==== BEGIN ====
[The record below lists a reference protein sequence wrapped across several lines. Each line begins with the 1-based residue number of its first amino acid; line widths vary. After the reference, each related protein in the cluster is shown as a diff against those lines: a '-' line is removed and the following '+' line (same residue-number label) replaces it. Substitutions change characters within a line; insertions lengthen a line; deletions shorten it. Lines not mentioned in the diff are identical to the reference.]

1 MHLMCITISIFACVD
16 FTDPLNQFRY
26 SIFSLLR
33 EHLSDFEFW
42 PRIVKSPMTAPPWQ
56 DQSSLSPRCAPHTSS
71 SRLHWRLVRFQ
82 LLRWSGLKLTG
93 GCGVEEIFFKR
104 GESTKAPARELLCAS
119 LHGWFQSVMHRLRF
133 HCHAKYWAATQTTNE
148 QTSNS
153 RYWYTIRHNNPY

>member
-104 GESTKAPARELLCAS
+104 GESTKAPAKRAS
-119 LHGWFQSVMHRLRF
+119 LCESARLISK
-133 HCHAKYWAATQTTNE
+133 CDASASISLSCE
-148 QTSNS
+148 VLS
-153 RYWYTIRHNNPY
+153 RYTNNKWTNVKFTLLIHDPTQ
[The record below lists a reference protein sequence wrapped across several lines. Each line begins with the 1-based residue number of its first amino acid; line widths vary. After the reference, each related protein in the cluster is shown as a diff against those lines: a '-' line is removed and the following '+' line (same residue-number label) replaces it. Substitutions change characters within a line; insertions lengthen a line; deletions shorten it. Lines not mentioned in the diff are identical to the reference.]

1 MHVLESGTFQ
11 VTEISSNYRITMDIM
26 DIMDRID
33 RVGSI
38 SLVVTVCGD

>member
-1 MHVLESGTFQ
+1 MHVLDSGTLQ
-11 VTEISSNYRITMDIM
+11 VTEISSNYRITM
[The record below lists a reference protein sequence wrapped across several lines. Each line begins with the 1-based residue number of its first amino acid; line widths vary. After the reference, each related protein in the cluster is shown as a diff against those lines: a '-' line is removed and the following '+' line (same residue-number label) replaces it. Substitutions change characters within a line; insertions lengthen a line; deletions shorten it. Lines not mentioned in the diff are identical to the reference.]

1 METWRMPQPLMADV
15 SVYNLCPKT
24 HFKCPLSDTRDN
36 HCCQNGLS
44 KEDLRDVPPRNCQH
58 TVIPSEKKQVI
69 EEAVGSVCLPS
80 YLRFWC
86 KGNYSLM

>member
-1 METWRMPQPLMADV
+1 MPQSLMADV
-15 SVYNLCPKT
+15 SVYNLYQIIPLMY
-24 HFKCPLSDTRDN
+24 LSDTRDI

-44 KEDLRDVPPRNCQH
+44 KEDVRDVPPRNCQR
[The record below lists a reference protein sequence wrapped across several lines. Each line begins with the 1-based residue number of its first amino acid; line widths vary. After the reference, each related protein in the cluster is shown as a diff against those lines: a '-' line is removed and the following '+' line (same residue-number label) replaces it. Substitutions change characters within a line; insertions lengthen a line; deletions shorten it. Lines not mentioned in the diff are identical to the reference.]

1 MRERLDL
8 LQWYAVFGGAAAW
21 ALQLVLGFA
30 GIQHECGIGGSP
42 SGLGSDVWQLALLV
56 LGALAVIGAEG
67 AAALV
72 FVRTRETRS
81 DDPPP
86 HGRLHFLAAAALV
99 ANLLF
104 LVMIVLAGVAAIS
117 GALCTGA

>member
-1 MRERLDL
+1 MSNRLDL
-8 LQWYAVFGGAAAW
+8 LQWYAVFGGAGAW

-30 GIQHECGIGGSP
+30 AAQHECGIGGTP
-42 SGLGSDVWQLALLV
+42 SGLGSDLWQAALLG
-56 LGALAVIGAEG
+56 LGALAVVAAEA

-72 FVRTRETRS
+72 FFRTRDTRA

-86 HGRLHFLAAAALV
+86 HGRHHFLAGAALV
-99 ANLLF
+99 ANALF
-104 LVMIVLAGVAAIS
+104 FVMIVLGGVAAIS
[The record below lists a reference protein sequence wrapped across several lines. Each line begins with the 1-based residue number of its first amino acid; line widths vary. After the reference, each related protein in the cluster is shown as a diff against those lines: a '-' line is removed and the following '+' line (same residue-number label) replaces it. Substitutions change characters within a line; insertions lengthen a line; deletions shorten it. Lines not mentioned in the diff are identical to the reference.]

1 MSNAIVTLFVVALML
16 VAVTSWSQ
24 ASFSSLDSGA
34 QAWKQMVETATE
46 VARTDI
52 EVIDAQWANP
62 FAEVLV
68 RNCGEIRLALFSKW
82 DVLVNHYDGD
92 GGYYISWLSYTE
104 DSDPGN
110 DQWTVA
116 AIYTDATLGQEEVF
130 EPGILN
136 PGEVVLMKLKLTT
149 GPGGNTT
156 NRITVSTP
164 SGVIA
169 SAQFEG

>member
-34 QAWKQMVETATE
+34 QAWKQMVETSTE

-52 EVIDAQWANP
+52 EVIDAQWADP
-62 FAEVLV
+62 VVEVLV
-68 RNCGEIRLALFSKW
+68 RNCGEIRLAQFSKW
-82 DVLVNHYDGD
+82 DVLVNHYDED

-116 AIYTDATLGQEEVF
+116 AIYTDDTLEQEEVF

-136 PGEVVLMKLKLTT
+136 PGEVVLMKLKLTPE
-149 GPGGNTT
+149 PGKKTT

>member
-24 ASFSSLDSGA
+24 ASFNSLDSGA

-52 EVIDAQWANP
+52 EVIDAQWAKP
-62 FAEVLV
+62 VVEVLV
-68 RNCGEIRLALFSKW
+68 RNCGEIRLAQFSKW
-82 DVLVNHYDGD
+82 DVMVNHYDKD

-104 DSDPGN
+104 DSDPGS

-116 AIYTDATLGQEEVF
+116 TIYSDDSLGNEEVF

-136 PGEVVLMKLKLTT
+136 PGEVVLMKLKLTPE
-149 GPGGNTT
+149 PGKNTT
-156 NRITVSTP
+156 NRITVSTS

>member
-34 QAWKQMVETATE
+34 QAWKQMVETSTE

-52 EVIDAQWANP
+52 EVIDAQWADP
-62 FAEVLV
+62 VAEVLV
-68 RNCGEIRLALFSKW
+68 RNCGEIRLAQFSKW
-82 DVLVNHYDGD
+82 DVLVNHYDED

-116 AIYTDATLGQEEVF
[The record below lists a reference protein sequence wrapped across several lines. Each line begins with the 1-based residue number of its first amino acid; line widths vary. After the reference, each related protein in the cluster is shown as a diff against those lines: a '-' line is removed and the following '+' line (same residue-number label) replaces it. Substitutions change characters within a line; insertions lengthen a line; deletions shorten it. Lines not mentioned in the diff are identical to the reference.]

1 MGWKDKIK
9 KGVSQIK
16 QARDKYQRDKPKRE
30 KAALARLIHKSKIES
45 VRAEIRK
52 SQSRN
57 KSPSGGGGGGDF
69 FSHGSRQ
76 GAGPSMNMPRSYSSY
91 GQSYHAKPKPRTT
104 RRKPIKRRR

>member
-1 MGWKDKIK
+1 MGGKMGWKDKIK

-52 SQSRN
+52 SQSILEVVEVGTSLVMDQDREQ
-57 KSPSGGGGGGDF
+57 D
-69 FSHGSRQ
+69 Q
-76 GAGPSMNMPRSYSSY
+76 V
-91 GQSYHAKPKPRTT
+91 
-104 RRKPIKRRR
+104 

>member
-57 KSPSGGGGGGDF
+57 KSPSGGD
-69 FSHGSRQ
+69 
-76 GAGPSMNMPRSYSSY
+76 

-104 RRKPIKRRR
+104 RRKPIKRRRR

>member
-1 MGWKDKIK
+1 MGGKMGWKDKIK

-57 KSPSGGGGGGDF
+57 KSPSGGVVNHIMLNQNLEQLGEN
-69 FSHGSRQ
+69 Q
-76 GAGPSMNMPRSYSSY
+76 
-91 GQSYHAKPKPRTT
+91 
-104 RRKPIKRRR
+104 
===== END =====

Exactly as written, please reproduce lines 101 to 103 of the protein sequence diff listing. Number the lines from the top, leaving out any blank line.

104 DSDPGN
110 DQWTVA
116 AIYTDATLGQEEVF